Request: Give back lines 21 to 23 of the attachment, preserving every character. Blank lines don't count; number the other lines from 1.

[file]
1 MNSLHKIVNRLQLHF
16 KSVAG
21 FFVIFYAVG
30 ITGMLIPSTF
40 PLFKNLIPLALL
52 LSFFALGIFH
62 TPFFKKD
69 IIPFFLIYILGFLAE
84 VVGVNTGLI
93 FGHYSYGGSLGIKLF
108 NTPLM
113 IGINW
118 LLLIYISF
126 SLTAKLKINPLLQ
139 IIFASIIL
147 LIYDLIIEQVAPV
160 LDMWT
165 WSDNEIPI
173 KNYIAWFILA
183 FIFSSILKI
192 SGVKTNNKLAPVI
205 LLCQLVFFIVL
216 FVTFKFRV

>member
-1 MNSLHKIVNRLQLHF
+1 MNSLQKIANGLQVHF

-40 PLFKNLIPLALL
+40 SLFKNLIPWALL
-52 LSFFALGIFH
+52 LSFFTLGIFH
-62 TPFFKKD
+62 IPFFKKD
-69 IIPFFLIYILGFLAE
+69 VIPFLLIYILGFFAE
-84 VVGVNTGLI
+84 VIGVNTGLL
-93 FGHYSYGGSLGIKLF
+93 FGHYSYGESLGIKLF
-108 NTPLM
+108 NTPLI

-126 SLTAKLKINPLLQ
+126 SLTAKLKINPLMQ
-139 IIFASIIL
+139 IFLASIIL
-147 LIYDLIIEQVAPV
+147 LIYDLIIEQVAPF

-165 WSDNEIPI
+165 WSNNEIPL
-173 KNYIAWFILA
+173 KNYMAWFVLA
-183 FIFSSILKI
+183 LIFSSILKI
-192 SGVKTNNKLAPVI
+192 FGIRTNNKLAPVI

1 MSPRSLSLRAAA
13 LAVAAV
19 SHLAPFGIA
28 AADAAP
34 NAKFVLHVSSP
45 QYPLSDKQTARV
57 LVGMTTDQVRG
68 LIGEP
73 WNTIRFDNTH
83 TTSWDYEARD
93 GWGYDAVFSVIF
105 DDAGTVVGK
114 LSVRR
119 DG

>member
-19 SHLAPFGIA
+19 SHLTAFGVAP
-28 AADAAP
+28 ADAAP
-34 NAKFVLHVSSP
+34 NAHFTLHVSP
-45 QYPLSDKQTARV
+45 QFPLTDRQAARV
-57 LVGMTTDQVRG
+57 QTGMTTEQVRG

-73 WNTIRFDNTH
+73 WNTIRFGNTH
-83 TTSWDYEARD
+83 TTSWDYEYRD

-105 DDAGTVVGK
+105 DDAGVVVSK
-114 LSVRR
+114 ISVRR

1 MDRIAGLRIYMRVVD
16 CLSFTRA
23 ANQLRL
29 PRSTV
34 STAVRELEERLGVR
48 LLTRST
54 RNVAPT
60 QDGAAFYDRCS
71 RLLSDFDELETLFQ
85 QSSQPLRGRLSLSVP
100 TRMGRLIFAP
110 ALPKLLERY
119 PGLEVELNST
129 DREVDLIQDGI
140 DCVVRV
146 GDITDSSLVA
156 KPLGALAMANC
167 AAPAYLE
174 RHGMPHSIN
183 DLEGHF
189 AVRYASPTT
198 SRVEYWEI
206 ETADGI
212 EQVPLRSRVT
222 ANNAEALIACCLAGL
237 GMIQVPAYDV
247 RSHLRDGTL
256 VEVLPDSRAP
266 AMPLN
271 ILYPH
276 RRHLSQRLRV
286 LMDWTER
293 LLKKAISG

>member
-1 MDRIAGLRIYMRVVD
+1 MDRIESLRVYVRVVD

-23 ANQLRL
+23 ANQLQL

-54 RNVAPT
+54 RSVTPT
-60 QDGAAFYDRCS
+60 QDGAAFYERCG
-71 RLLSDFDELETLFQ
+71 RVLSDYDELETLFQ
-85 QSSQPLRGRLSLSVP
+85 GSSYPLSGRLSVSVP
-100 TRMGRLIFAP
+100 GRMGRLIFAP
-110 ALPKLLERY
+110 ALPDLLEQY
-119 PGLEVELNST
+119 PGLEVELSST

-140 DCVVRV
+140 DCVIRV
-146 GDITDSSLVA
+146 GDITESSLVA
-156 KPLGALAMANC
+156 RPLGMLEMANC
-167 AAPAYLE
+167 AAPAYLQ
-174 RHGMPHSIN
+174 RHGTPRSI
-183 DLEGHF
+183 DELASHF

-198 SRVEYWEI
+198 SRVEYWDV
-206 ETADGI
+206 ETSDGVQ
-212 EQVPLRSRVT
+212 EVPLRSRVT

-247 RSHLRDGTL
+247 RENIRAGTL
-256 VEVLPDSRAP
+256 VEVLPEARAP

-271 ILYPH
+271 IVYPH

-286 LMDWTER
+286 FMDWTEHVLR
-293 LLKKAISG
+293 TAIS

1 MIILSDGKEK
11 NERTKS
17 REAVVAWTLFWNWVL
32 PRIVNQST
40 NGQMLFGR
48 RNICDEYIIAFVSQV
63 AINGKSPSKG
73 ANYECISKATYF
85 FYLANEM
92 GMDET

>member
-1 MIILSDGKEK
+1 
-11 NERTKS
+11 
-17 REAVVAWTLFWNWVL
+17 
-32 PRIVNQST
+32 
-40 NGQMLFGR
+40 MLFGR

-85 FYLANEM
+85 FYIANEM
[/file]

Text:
192 SGVKTNNKLAPVI
205 LLCQLVFFIVL
216 FVTFKFRV